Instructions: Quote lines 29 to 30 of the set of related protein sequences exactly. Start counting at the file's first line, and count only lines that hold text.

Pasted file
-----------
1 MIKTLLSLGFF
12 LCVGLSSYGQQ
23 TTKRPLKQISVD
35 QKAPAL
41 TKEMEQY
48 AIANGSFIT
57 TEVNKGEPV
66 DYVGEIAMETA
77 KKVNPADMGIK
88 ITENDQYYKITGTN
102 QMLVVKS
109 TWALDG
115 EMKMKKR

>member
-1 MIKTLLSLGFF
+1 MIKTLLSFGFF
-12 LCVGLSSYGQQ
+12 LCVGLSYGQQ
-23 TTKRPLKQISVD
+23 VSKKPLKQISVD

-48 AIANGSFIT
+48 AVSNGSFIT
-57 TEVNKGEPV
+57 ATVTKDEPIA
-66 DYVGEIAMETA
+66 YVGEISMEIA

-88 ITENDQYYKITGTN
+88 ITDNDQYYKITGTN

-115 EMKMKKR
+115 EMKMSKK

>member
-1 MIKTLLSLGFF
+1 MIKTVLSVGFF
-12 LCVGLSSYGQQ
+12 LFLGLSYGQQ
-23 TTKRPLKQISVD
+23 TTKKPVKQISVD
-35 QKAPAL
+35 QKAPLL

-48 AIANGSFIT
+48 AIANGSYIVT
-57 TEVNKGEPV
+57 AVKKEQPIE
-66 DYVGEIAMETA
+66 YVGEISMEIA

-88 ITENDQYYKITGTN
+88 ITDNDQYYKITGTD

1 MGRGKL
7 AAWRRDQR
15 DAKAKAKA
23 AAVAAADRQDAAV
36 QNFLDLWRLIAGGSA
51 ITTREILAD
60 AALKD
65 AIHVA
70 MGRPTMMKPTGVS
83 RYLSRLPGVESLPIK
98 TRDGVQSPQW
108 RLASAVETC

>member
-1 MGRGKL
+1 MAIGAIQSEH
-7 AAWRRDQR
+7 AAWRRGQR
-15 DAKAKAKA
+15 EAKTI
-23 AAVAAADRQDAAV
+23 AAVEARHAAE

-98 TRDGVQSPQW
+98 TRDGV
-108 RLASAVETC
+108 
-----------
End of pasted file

-115 EMKMKKR
+115 EMKMSKK